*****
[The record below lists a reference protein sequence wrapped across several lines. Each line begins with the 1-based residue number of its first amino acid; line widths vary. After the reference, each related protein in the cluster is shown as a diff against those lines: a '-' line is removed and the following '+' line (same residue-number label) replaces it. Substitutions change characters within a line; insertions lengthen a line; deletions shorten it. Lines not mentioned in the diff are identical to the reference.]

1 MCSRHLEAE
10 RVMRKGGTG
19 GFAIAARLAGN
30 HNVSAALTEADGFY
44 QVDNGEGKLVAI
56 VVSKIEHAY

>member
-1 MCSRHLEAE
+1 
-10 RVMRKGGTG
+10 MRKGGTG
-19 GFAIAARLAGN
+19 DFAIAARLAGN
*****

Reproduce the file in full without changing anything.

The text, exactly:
[The record below lists a reference protein sequence wrapped across several lines. Each line begins with the 1-based residue number of its first amino acid; line widths vary. After the reference, each related protein in the cluster is shown as a diff against those lines: a '-' line is removed and the following '+' line (same residue-number label) replaces it. Substitutions change characters within a line; insertions lengthen a line; deletions shorten it. Lines not mentioned in the diff are identical to the reference.]

1 MCSRHLEAE
10 RVMRKGGTG
19 GFAIAARLAGN
30 HNVSAALTEADGFY
44 QVDNGEGKLVAI
56 VVSKIEHAY

>member
-1 MCSRHLEAE
+1 
-10 RVMRKGGTG
+10 MRKGGTG
-19 GFAIAARLAGN
+19 DFAIAARLAGN